Dogs are happy over just about everything – you coming home, the squirrel in the yard, each meal like it is a totally new recipe, sleeping next to you in bed. They just exude happiness and joy, which is uplifting and contagious.

Yet, despite their seemingly unending state of bliss, dogs aren’t immune to the struggles associated with mental illness. As awareness is raised about mental illness in humans, it’s becoming more apparent that dogs are susceptible to mental health disorders ranging from depression to anxiety. Research is showing that biochemical imbalances in dogs can also be responsible for neurological and behavioral problems.

Mental Illness in Dogs

Mental illness can refer to a wide range of disorders that affect the mood, thinking and behavior. Some dogs may exhibit nervous, fearful and obsessive-compulsive behavior. The majority of mental health issues fall into one of these four categories:

  • Anxiety:  Many dogs turn to a bundle of nerves in the car, during a thunderstorm or upon entering the vet’s office.
  • Depression:  Depressed dogs lose interest in the things they normally love like playing or food. They may also hang their head, carry their tail and ears low or lose the pep in their step.
  • Neurological Disease:  Research has shown that dogs suffer from Obsessive-Compulsive Disorder (OCD) as well as Alzheimer’s Disease.
  • Trauma:  Dogs who were cruelly treated may have mental scarring that results in their inability to develop loving relationships or other behavioral flaws.

Dealing with Anxiety

Dogs can show many signs of anxiety ranging from aggression and disobedience to trembling and restlessness. Anxiety could be brought on by separation from family, boredom, fear of loud noises or other dogs, changes in daily routine or loss of a family member or pet. If you think your dog is suffering from anxiety, start by observing his daily life for signs of stress and keep them in a log. Share them with your vet, who will also want to do an examination to rule out any health issues.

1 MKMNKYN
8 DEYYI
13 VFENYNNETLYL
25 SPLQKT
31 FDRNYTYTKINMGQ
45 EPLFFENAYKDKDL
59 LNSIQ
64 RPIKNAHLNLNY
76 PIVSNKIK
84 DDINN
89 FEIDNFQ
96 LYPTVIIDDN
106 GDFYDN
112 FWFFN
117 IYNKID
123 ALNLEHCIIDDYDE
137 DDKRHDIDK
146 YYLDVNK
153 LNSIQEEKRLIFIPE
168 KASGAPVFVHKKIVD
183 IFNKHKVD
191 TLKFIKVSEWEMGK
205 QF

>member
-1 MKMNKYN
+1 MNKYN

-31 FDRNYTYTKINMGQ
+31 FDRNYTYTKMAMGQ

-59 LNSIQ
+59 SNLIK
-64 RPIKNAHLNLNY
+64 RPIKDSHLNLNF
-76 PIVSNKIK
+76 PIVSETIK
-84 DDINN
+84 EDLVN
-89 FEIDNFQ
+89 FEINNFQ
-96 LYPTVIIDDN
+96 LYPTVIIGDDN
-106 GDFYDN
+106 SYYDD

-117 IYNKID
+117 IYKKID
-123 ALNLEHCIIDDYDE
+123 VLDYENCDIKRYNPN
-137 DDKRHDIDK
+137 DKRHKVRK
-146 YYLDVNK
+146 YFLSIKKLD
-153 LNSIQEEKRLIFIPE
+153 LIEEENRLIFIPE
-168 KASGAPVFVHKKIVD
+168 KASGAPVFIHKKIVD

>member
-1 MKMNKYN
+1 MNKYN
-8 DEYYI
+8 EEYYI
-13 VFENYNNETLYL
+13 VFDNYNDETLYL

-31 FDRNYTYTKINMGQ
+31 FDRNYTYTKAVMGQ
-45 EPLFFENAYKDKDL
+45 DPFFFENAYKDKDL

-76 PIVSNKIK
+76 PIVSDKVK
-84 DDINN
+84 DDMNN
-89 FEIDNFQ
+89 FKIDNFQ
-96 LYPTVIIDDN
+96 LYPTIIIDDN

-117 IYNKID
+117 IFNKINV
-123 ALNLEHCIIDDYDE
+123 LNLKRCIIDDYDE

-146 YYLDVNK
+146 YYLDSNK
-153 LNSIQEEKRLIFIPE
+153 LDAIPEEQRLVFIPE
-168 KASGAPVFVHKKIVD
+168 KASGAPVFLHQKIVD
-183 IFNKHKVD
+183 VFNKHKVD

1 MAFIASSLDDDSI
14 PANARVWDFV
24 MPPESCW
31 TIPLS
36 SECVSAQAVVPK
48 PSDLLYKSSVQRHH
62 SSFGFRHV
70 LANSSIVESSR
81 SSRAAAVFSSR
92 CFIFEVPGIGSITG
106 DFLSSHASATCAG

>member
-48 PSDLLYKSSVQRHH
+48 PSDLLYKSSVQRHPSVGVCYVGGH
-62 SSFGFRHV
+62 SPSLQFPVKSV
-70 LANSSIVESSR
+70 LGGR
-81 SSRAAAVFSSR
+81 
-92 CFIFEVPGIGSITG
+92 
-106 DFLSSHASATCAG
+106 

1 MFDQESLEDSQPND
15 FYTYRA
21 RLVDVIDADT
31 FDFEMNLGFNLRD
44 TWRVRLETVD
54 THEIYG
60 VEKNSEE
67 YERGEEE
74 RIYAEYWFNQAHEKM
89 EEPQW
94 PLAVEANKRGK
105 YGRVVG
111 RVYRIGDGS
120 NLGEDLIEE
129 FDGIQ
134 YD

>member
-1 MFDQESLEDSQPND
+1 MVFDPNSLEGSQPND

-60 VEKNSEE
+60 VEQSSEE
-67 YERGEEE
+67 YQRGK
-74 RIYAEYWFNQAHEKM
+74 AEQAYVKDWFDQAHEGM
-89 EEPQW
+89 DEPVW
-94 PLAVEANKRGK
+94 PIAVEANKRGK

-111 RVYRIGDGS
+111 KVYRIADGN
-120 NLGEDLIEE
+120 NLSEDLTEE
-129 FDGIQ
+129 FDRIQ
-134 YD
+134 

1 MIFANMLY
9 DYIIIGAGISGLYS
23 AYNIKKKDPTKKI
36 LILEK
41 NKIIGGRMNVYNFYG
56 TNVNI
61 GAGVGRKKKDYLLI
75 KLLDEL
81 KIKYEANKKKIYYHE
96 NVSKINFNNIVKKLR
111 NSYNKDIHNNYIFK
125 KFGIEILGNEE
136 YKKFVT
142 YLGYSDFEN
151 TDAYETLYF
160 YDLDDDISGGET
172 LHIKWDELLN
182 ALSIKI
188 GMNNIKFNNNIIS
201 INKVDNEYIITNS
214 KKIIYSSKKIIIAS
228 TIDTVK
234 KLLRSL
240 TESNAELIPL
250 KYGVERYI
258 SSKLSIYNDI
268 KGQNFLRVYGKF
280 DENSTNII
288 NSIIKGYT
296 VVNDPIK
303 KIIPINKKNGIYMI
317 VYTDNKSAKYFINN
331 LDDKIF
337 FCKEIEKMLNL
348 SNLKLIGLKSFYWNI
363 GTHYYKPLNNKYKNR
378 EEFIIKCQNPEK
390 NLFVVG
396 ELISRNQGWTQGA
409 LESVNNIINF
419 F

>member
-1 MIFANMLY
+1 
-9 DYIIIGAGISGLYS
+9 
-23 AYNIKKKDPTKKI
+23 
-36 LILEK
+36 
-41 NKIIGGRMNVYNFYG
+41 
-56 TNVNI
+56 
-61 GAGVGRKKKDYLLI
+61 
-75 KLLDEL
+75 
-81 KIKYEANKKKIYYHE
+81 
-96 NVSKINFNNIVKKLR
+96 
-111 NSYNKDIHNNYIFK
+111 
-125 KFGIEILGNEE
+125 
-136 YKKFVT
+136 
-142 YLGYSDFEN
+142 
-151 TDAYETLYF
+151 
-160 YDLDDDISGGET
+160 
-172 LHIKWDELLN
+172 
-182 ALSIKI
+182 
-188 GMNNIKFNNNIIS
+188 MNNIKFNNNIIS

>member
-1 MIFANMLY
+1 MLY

Coping with Depression

If you’ve ever walked through an animal shelter full of pups with pained expressions, you’ve witnessed what depression looks like in dogs. Other less severe signs of depression can range from lack of energy to loss of appetite to disinterest in playtime. It may be necessary to consult your vet for an evaluation. However, some animal behaviorists speculate that dogs tend to mirror their owner’s mood, so start by bolstering your mood and see if your dog follows suit.

Caring for an Abused Dog

Dogs that have been abused show signs of mistrust, social withdrawal, physical inactivity and depression. Abuse and neglect can result in serious mental and physical ramifications, and the behavioral defects they develop can threaten their life. When working with an abused dog:

  • Make your dog feel needed and loved, but go slow
  • Let your dog get used to his new home and family members at his own pace
  • Protect your dog from the things he fears
  • Build your dog’s confidence by rewarding him for tasks he can easily complete
  • Talk to your dog and establish clear communication with him
  • Provide a healthy diet and adequate exercise
  • Give him a safe place to go when he needs to get away

Related:  Working with Scared Dogs

Providing Mental Stimulation

We all need a pick-me-up from time to time, and your dog is no exception. As with humans, our mental well-being is a product of the combination of love, attention, exercise and social interactions. Your dog can be occupied with food-filled rubber toys or chew ropes for a while, but there is no substitute for one-on-one play time with you. Make sure you fit some play time in to your busy schedule each day!

Be mindful of any changes in your dog’s mood and level of happiness, and take the steps necessary to get your dog the care he needs if you start seeing signs of decline in his mental health.

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